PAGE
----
“When we held the challenge in 2014, we had more than four dozen cities and communities participating,” Greer says. “We had cities large and small from across the U.S. and cities from the U.K., Spain, Italy, Israel, and Indonesia. It really demonstrated the interest and momentum of the smart city movement.”
GCTC projects included a system for automated detection, triage, and treatment of severe contagious disease outbreaks; a storm-resilient modular micro-grid; a next-generation emergency response dispatch system; deploying sensor networks on buildings to monitor allergens; and a system for enabling citizens to participate in tracking multimodal transportation patterns for the purpose of developing green alternatives.
Greer sees the smart city movement as a driver for convergence, sort of a counter-force to purely commercial interests that would tend to produce closed-off, proprietary systems based primarily on the needs of separate industry verticals.
“Smart cities are a positive force for progress,” Greer says, noting differences between the ways smart city projects evolve in the U.S. and elsewhere. “In Europe and Asia, they tend to use top-down approaches, while in the U.S., we rely much more on a bottom-up, commerce-driven approach.”
Another force driving the Industrial Internet toward convergence is manufacturing, which accounts for 12% of the U.S. GDP, or roughly $2.09 trillion, according to the National Association of Manufacturers. Each dollar spent on manufacturing adds $1.37 to the U.S. economy, putting it ahead of other economic sectors in terms of its multiplier effect.
Manufacturing also generates more data than any other sector in the economy—but currently uses less than 10% of it, says William King, Chief Technology Officer at the Digital Manufacturing and Design Innovation Institute (DMDII) at UI LABS in Chicago, IL, where he directs a $100M portfolio of technology investments. King is a professor of engineering at the University of Illinois Urbana-Champaign, and an outspoken proponent of data-driven manufacturing.
“Data flows across the lifecycle of every product, and yet more than 90% of that data is thrown away,” says King. “There’s an enormous gap between what people actually use and the size of the opportunity.”
The DMDII and GE Global Research have partnered to create the Digital Manufacturing Commons (DMC), an open source community for sharing data, analytical models, simulations, and knowledge. “It’s a collaborative platform and marketplace for ideas,” King says. Ideally, the DMC will also serve as a virtual bridge between large manufacturers with deep pockets and thousands of smaller firms whose existence is essential to the vitality of the 21st century global manufacturing ecosystem.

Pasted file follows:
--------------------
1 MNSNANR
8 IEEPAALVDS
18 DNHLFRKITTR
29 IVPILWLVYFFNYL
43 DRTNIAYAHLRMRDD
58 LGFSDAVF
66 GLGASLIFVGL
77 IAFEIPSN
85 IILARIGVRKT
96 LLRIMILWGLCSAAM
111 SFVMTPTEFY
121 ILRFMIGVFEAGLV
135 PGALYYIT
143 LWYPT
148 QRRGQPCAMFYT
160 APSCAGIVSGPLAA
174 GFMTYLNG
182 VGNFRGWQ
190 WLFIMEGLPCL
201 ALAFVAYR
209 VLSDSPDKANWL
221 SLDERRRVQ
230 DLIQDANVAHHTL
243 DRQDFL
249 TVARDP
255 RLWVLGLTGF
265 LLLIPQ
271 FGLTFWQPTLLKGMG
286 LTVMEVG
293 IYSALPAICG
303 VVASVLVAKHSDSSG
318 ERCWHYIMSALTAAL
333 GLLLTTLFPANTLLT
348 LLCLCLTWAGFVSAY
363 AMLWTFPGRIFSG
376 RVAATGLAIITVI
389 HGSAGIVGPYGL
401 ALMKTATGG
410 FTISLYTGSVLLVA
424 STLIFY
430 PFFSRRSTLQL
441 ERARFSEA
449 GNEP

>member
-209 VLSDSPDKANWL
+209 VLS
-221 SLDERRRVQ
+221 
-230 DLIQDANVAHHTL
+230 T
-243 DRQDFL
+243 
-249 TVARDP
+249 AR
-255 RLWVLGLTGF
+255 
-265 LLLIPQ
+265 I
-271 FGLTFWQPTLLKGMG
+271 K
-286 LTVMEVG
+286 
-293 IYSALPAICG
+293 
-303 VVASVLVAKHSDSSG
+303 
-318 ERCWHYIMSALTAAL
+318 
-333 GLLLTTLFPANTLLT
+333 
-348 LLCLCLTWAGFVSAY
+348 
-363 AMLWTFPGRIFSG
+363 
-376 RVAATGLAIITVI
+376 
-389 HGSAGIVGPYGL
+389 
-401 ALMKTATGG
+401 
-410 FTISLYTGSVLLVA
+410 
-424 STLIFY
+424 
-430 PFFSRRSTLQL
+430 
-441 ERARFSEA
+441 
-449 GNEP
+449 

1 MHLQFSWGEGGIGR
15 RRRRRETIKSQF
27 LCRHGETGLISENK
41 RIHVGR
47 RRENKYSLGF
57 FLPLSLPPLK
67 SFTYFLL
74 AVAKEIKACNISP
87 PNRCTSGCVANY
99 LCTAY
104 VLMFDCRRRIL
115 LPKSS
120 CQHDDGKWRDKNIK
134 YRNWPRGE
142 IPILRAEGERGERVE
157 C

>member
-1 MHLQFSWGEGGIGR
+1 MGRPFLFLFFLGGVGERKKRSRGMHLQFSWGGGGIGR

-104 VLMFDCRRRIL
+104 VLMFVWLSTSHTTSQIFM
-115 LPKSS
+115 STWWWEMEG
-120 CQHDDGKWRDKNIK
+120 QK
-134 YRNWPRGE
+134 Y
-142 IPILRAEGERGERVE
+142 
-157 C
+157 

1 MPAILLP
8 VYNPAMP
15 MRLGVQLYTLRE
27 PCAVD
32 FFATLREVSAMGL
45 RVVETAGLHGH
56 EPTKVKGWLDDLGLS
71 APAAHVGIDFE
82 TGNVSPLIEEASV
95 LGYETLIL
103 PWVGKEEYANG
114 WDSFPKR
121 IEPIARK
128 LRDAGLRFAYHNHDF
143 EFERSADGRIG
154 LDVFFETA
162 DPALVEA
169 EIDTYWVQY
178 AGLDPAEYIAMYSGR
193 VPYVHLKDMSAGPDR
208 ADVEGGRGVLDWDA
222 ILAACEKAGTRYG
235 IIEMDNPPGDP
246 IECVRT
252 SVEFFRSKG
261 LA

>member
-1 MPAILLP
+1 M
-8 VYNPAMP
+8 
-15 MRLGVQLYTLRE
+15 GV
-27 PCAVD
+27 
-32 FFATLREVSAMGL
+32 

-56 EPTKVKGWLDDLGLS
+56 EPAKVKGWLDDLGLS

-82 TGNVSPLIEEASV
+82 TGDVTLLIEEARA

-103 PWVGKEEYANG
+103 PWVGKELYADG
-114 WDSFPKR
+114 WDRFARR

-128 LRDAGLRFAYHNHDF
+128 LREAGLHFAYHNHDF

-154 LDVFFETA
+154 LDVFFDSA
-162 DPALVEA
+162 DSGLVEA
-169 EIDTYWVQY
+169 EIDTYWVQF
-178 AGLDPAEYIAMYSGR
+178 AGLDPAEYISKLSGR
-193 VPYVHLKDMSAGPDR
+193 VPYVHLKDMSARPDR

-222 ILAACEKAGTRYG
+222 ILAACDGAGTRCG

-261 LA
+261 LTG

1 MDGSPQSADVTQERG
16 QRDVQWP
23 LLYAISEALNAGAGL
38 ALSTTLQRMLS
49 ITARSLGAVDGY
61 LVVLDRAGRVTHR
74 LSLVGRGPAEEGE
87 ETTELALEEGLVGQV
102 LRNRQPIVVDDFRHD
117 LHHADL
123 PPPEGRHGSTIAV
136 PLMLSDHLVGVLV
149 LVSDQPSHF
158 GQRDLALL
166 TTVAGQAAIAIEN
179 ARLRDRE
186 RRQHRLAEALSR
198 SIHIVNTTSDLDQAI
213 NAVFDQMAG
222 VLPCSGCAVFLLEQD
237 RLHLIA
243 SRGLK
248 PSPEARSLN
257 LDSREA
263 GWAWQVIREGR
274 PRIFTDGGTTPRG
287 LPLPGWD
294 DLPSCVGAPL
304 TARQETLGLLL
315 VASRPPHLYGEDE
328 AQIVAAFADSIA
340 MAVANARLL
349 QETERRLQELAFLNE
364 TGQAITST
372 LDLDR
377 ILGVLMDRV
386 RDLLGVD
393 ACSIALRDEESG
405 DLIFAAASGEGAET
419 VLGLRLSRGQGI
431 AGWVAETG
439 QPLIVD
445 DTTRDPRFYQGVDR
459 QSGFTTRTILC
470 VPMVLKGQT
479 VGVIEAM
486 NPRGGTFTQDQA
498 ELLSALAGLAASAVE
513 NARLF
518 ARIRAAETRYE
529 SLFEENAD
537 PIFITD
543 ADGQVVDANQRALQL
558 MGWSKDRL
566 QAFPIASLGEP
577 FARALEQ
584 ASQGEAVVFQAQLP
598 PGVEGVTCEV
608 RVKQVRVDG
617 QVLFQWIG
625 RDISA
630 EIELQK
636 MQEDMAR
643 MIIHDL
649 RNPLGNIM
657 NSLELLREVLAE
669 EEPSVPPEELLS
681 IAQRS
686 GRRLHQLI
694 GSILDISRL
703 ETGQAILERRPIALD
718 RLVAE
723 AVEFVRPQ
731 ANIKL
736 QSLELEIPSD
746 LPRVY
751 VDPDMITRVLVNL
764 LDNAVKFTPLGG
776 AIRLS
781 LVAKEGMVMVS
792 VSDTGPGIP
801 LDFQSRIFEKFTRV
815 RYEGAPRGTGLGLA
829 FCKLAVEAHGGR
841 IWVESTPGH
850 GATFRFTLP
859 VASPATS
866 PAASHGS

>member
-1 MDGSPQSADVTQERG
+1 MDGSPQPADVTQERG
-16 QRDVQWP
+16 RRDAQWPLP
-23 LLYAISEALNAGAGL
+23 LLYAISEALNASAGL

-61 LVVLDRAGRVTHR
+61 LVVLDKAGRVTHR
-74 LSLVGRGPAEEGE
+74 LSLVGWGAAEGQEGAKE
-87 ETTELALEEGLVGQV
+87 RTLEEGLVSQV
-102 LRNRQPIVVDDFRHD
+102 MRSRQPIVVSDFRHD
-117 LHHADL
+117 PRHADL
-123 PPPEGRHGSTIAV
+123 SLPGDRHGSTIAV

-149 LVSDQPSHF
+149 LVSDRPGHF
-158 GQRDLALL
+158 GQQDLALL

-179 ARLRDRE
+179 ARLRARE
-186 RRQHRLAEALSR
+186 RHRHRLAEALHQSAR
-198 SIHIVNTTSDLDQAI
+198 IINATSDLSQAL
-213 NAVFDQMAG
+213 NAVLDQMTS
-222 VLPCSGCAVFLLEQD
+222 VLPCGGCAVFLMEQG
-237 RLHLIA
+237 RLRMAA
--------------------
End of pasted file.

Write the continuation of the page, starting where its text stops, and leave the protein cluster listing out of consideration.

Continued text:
The continuous interplay between large, small, and medium-size companies is critical to progress in the manufacturing sector. “The big companies have the resources to pursue new ideas, but many of those new ideas come from smaller companies,” King says. “There are all kinds of great opportunities out there.” The smaller companies are often more innovative, and the larger companies have the deep resources necessary for bringing new products and services to market.
There is more than mere idealism at work here as players in the Industrial Internet attempt to draft basic guidelines and outline practical frameworks. The lack of a collaborative manufacturing ecosystem creates costs and reduces efficiency. The prime example is NASA, which operates spacecraft with life spans that are measured in decades. Many of the original parts in those spacecraft were invented and manufactured by small companies that no longer exist. When NASA needs a replacement part for an older spacecraft, it needs to design and manufacture the part from scratch.
King and his colleagues are aiming to avoid those kinds of scenarios as digital manufacturing evolves into a larger part of the global economy. “We’re seeing massive digitization of industry—not just in manufacturing, but also in energy and transportation. Companies need to become more information-savvy. Today, companies make products. Tomorrow, they will make products and sell data about those products,” King says.